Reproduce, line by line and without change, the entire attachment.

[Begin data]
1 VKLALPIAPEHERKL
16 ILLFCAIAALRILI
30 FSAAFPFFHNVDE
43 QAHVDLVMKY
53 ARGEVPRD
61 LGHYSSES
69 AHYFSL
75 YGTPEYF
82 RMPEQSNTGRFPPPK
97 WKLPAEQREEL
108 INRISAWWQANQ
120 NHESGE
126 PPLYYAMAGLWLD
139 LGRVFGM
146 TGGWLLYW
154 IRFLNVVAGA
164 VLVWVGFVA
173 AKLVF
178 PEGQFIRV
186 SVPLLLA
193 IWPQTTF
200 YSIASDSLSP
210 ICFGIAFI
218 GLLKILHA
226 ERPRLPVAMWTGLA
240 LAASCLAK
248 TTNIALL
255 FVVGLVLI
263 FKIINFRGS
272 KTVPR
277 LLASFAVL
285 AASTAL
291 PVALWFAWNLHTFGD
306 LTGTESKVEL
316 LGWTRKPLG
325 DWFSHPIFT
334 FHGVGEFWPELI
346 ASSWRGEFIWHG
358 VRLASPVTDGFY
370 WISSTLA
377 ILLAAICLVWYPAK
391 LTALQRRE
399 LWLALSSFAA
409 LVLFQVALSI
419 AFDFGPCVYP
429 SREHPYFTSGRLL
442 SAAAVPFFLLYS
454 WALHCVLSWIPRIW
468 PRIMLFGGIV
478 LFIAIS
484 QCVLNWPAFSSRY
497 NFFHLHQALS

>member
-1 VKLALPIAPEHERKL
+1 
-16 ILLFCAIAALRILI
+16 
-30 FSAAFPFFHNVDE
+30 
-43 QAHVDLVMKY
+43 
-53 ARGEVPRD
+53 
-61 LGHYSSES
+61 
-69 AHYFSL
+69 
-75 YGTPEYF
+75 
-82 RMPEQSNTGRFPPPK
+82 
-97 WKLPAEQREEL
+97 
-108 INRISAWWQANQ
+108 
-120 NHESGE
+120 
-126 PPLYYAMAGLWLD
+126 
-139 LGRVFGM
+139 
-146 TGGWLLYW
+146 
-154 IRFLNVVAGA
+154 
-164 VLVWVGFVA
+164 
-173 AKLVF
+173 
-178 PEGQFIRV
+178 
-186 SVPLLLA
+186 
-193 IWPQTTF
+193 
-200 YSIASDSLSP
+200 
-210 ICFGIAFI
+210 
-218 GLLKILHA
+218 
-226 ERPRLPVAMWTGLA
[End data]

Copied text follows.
1 VKLALPIAPEHERKL
16 ILLFCAIAALRILI
30 FSAAFPFFHNVDE
43 QAHVDLVMKY
53 ARGEVPRD
61 LGHYSSES
69 AHYFSL
75 YGTPEYF
82 RMPEQSNTGRFPPPK
97 WKLPAEQREEL
108 INRISAWWQANQ
120 NHESGE
126 PPLYYAMAGLWLD
139 LGRVFGM
146 TGGWLLYW
154 IRFLNVVAGA
164 VLVWVGFVA
173 AKLVF
178 PEGQFIRV
186 SVPLLLA
193 IWPQTTF
200 YSIASDSLSP
210 ICFGIAFI
218 GLLKILHA
226 ERPRLPVAMWTGLA
240 LAASCLAK
248 TTNIALL
255 FVVGLVLI
263 FKIINFRGS
272 KTVPR
277 LLASFAVL
285 AASTAL
291 PVALWFAWNLHTFGD
306 LTGTESKVEL
316 LGWTRKPLG
325 DWFSHPIFT
334 FHGVGEFWPELI
346 ASSWRGEFIWHG
358 VRLASPVTDGFY
370 WISSTLA
377 ILLAAICLVWYPAK
391 LTALQRRE
399 LWLALSSFAA
409 LVLFQVALSI
419 AFDFGPCVYP
429 SREHPYFTSGRLL
442 SAAAVPFFLLYS
454 WALHCVLSWIPRIW
468 PRIMLFGGIV
478 LFIAIS
484 QCVLNWPAFSSRY
497 NFFHLHQALS

>member
-1 VKLALPIAPEHERKL
+1 
-16 ILLFCAIAALRILI
+16 
-30 FSAAFPFFHNVDE
+30 
-43 QAHVDLVMKY
+43 
-53 ARGEVPRD
+53 
-61 LGHYSSES
+61 
-69 AHYFSL
+69 
-75 YGTPEYF
+75 
-82 RMPEQSNTGRFPPPK
+82 
-97 WKLPAEQREEL
+97 
-108 INRISAWWQANQ
+108 
-120 NHESGE
+120 
-126 PPLYYAMAGLWLD
+126 
-139 LGRVFGM
+139 
-146 TGGWLLYW
+146 
-154 IRFLNVVAGA
+154 
-164 VLVWVGFVA
+164 
-173 AKLVF
+173 
-178 PEGQFIRV
+178 
-186 SVPLLLA
+186 
-193 IWPQTTF
+193 
-200 YSIASDSLSP
+200 
-210 ICFGIAFI
+210 
-218 GLLKILHA
+218 
-226 ERPRLPVAMWTGLA